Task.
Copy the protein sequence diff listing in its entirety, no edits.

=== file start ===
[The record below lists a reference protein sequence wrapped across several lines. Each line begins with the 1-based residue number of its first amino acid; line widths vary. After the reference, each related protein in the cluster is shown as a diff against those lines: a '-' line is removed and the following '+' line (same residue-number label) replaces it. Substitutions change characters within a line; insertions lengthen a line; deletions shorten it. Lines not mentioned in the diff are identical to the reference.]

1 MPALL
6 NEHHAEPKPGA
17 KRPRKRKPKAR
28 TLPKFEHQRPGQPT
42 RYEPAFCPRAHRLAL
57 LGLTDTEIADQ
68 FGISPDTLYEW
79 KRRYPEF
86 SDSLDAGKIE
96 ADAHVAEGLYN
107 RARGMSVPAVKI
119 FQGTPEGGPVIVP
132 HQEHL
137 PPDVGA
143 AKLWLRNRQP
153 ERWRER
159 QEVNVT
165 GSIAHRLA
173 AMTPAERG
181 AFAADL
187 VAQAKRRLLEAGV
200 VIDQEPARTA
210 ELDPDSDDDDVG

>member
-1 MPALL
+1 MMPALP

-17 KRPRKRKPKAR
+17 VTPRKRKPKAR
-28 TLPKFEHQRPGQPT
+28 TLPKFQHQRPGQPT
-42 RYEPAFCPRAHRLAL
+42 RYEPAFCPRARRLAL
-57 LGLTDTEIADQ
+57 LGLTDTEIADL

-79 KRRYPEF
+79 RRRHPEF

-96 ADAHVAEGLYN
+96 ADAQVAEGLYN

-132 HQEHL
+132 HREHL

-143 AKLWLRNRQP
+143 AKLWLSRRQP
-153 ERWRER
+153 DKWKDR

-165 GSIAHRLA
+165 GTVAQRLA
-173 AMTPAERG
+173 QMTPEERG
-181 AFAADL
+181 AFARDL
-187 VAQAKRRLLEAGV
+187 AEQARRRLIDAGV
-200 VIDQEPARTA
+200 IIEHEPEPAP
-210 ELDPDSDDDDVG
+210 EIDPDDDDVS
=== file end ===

[The record below lists a reference protein sequence wrapped across several lines. Each line begins with the 1-based residue number of its first amino acid; line widths vary. After the reference, each related protein in the cluster is shown as a diff against those lines: a '-' line is removed and the following '+' line (same residue-number label) replaces it. Substitutions change characters within a line; insertions lengthen a line; deletions shorten it. Lines not mentioned in the diff are identical to the reference.]

1 MPALL
6 NEHHAEPKPGA
17 KRPRKRKPKAR
28 TLPKFEHQRPGQPT
42 RYEPAFCPRAHRLAL
57 LGLTDTEIADQ
68 FGISPDTLYEW
79 KRRYPEF
86 SDSLDAGKIE
96 ADAHVAEGLYN
107 RARGMSVPAVKI
119 FQGTPEGGPVIVP
132 HQEHL
137 PPDVGA
143 AKLWLRNRQP
153 ERWRER
159 QEVNVT
165 GSIAHRLA
173 AMTPAERG
181 AFAADL
187 VAQAKRRLLEAGV
200 VIDQEPARTA
210 ELDPDSDDDDVG

>member
-1 MPALL
+1 MMPALP

-17 KRPRKRKPKAR
+17 VTPRKRKPKAR
-28 TLPKFEHQRPGQPT
+28 TLPKFQHQRPGQPT
-42 RYEPAFCPRAHRLAL
+42 RYEPAFCPRARRLAL
-57 LGLTDTEIADQ
+57 LGLTDTEIADL

-79 KRRYPEF
+79 RRRHPEF

-96 ADAHVAEGLYN
+96 ADAQVAEGLYN

-132 HQEHL
+132 HREHL

-143 AKLWLRNRQP
+143 AKLWLSRRQP
-153 ERWRER
+153 DKWKDR

-165 GSIAHRLA
+165 GTVAQRLA
-173 AMTPAERG
+173 QMTPEERG
-181 AFAADL
+181 AFARDL
-187 VAQAKRRLLEAGV
+187 AEQARRRLIDAGV
-200 VIDQEPARTA
+200 IIEHEPEPAP
-210 ELDPDSDDDDVG
+210 EIDPDDDDVS